Payday Loan Times

News About the Ever Changing Payday Advance Industry

Group Offers Alternatives to Delaware Payday Loans

Filed under: Delaware — Paul Rizzo at 4:05 pm on Tuesday, October 16, 2007

Seeking to break “the endless cycle of debt and despair” caused by high-cost payday advance lending, a Wilmington nonprofit organization Monday launched an alternative program with low interest rates and longer terms.

bilde.jpgWest End Neighborhood House’s Worker’s Loan Program will provide short-term loans with 13.49 percent annual interest rates to compete with commercial lenders that charge rates equal to 300 percent or more annually, said Michael Fleming, a member of West End’s board of directors.

He and several political and community leaders gathered Monday at West End to formally kick off the program.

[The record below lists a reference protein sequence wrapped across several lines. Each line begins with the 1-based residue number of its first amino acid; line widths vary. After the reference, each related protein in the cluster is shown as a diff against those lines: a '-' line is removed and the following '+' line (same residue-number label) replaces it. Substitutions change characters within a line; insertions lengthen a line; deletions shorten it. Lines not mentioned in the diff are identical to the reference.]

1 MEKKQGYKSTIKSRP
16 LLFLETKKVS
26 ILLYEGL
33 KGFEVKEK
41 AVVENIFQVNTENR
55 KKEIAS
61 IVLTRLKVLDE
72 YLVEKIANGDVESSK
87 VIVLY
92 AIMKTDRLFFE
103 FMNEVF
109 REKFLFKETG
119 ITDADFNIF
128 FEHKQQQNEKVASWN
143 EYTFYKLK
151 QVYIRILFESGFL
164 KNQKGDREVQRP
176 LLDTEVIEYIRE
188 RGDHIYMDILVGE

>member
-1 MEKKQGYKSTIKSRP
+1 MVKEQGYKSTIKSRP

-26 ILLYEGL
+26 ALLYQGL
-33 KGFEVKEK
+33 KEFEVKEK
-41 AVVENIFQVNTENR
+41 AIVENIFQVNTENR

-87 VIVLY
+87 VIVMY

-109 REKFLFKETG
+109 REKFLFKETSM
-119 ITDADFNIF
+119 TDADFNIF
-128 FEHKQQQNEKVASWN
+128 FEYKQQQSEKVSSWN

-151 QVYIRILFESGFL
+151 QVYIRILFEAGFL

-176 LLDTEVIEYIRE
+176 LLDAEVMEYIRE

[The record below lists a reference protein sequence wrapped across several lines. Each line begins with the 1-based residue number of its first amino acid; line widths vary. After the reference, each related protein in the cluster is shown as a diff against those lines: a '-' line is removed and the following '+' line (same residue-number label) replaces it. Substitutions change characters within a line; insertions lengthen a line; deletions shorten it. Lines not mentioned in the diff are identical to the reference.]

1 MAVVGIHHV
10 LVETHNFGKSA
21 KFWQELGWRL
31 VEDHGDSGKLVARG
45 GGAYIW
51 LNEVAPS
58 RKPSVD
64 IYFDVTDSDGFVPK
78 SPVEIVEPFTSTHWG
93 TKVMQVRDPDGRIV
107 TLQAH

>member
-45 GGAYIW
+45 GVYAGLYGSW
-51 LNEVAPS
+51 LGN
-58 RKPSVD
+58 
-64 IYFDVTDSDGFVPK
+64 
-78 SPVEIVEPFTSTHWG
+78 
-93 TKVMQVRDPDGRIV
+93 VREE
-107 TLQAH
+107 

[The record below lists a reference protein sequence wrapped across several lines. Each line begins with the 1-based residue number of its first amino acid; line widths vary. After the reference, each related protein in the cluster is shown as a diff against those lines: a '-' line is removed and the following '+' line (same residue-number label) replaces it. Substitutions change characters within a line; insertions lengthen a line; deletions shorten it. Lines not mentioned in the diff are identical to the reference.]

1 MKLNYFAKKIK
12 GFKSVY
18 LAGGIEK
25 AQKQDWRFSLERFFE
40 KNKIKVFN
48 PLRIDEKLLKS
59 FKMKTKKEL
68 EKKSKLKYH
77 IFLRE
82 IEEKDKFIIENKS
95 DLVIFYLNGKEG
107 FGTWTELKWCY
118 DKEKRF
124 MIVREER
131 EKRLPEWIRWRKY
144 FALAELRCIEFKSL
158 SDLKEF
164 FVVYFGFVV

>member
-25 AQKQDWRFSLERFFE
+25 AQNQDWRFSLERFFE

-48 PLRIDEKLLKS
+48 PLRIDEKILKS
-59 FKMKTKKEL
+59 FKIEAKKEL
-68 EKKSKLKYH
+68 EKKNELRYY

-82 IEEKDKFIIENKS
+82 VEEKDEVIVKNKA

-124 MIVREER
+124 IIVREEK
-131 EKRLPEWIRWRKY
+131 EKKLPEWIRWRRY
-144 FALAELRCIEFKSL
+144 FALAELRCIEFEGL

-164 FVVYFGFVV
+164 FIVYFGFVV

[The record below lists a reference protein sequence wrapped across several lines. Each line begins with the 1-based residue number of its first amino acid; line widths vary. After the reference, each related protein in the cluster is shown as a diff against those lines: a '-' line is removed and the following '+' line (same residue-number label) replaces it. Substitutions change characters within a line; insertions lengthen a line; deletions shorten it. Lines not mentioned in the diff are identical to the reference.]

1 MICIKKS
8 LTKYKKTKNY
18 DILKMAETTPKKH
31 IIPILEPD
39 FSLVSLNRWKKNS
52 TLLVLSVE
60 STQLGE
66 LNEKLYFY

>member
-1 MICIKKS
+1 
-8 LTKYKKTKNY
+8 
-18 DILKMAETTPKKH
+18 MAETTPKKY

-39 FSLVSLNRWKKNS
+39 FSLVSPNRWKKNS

Borrowers will also get financial counseling and be able to pay back their quick payday loan over four pay periods, rather than the 14-day terms typically offered by commercial lenders.

The program is the first in Delaware to offer an alternative to commercial payday lenders, but others are being developed. Later this month, American Spirit Federal Credit Union in Newark will begin providing 30-day loans at 18 percent, and the Delaware Community Reinvestment Action Council expects to partner with a credit union next year to start a short-term loan program for Wilmington residents.

Nationwide, nonprofit groups, credit unions and banks are beginning to compete with commercial lenders.

Steven Schlein, spokesman for the industry group Community Financial Services Association of America, has said commercial lenders welcome competition but alternative lenders will find it impossible to offer cheaper loans.